Brazil at an impasse between universal healthcare and SUSويل funding

Brazil at an impasse between universal healthcare and SUSويل funding
Arthur Aguilar, Director of Public Policy at the Institute for Health Policy Studies, in a discussion at Casa JOTA / Credit: JOTA reproduction

The dilemma of how to ensure broad access to health services for the population and, at the same time, ensure sustainable financing of the system permeates the debate on how to balance relationships in the Brazilian health network, which includes the Unified Health System (SUS) and complementary health.

“In Brazil, we have universal access to some services, such as vaccination and organ transplantation, that are concentrated in the public sector. But our system is very fragmented, and there is a tendency to consider global systems to be more successful globally,” explained Eugenio Vilaca, Advisor to the National Council of Health Trustees (CONASS). ), at an event held by Casa jota In partnership with the National Association of Private Hospitals (Anahp), this Tuesday (2/8).

The painting was the first of A series of discussions on the future of health In Brazil to be held during the month of August in Casa jota. The next event is scheduled for Tuesday (8/9) and will discuss how to improve indicators and promote health innovation in Brazil.

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Despite this perception, a transition to this type of system, which exists in the UK, for example, cannot be feasible for the current Brazilian reality. In this model, there would be a mainstreaming of health care through public services, while in reality the private network would be complementary. However, this will require a doubling of the resource contribution to SUS”, Vilaça noted.

The other scenario is one that features some sort of managed competition, which already has trials in the Netherlands and Colombia. In this case, the public system provides services that rival private services. The Colombian experience is very controversial, because coverage has increased, but public health has worsened,” he said.

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This hypothesis also would not fit Brazil, in his opinion. “Both models will demand drastic reforms that occur only in historic windows, as was the case with SUS in re-democratization,” he said. Villaca then proposes a third path, guided by reforms in the relations between the public and private systems.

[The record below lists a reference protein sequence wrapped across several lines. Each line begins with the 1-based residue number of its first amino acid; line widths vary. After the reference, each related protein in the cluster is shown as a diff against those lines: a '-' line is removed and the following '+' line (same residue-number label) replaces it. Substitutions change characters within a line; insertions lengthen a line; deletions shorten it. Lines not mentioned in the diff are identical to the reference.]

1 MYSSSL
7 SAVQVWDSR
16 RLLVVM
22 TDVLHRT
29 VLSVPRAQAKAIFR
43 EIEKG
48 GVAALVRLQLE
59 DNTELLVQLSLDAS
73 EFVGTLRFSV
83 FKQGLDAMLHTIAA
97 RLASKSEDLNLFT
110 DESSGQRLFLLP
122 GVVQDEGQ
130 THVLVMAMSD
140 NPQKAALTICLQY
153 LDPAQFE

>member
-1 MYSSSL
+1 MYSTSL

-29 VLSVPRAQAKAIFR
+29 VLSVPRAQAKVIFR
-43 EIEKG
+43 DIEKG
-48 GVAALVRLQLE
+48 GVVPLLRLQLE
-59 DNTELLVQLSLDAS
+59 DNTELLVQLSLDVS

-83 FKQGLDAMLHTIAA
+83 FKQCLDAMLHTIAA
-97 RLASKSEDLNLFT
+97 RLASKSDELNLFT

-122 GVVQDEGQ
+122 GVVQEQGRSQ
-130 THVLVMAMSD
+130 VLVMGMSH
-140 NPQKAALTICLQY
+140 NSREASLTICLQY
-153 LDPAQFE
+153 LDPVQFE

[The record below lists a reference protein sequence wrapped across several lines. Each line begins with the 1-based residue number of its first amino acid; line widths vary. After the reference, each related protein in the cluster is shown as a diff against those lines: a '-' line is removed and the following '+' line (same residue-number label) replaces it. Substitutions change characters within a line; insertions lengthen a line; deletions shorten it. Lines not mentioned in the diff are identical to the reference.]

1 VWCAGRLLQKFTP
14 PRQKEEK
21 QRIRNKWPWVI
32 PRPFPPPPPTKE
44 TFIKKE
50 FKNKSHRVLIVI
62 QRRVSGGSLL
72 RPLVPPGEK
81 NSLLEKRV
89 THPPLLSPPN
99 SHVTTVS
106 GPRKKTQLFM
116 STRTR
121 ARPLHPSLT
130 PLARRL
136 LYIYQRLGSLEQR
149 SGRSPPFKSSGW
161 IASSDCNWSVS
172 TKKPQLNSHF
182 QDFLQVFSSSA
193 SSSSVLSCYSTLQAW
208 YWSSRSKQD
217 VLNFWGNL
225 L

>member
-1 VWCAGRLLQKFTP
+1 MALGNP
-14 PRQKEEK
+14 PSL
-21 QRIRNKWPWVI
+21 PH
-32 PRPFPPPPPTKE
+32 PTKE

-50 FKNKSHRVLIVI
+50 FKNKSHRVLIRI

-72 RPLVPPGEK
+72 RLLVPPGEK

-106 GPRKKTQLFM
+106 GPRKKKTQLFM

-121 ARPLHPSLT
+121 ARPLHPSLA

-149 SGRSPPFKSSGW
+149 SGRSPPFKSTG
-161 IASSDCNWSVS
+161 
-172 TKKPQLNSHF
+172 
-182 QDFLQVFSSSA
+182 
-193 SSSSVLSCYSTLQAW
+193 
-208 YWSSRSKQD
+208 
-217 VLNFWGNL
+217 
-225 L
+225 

Examples include strengthening the state’s regulatory capacity in delegating the provision of services – as in the case of hospital management by charitable organizations, which is the case today – and improving contracts, as well as monitoring their compliance.

We should think of complementary and general health as vessels of communication. They often compete for the same resources, such as investments and human resources,” said Arthur Aguilar, director of public policy at the Institute for Health Policy Studies (IEPS).

In his view, it is necessary to consider financing mechanisms that allow the transfer of resources to SUS services capable of solving problems at their root – such as changes in tax credits for the use of supplemental health by people with high incomes or changes in the transfer of state revenue to municipalities.

“But our main outlet is to look more at treatable problems. It is a symptom that almost all municipalities do not meet the goals of arteriometrics, which can prevent cardiovascular disease,” Aguillar exemplifies. “The basics are not being met, and it has a very significant health payoff, such as what we’ve observed with vaccination and the expansion of prenatal care for a series of indications,” he added.

Focusing on primary care can reduce costs and ensure the financial viability of the health system. “The most important thing is preventative care, with vaccination and infectious disease control initially,” said Claudio Lautenberg, chair of the board of directors at Albert Einstein Hospital at the Coliseo Side Institute. “In order to get adequate funding, it is impossible not to look at the complementary system, because as it grows, there are more resources that SUS is investing,” he added.

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